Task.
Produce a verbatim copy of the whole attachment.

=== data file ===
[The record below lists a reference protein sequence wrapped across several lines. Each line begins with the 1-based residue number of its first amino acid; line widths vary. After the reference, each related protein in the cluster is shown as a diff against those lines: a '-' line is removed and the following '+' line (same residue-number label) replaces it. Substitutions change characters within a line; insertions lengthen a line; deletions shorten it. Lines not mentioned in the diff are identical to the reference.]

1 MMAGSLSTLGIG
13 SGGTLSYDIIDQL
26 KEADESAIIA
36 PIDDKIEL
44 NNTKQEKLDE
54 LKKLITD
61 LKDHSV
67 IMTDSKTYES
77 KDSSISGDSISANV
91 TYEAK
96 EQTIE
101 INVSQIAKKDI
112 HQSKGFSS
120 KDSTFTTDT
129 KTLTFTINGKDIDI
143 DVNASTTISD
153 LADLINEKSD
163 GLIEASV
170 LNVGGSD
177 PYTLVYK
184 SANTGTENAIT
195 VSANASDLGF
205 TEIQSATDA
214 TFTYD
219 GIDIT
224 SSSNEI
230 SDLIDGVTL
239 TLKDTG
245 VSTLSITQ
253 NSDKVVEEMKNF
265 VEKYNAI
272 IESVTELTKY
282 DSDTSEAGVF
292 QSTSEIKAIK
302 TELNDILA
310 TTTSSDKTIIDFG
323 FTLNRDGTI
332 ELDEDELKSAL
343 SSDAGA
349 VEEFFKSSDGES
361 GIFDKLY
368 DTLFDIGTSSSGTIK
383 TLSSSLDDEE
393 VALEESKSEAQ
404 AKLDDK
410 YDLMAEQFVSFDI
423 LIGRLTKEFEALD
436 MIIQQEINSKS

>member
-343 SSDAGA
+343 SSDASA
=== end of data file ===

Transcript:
[The record below lists a reference protein sequence wrapped across several lines. Each line begins with the 1-based residue number of its first amino acid; line widths vary. After the reference, each related protein in the cluster is shown as a diff against those lines: a '-' line is removed and the following '+' line (same residue-number label) replaces it. Substitutions change characters within a line; insertions lengthen a line; deletions shorten it. Lines not mentioned in the diff are identical to the reference.]

1 MMAGSLSTLGIG
13 SGGTLSYDIIDQL
26 KEADESAIIA
36 PIDDKIEL
44 NNTKQEKLDE
54 LKKLITD
61 LKDHSV
67 IMTDSKTYES
77 KDSSISGDSISANV
91 TYEAK
96 EQTIE
101 INVSQIAKKDI
112 HQSKGFSS
120 KDSTFTTDT
129 KTLTFTINGKDIDI
143 DVNASTTISD
153 LADLINEKSD
163 GLIEASV
170 LNVGGSD
177 PYTLVYK
184 SANTGTENAIT
195 VSANASDLGF
205 TEIQSATDA
214 TFTYD
219 GIDIT
224 SSSNEI
230 SDLIDGVTL
239 TLKDTG
245 VSTLSITQ
253 NSDKVVEEMKNF
265 VEKYNAI
272 IESVTELTKY
282 DSDTSEAGVF
292 QSTSEIKAIK
302 TELNDILA
310 TTTSSDKTIIDFG
323 FTLNRDGTI
332 ELDEDELKSAL
343 SSDAGA
349 VEEFFKSSDGES
361 GIFDKLY
368 DTLFDIGTSSSGTIK
383 TLSSSLDDEE
393 VALEESKSEAQ
404 AKLDDK
410 YDLMAEQFVSFDI
423 LIGRLTKEFEALD
436 MIIQQEINSKS

>member
-343 SSDAGA
+343 SSDASA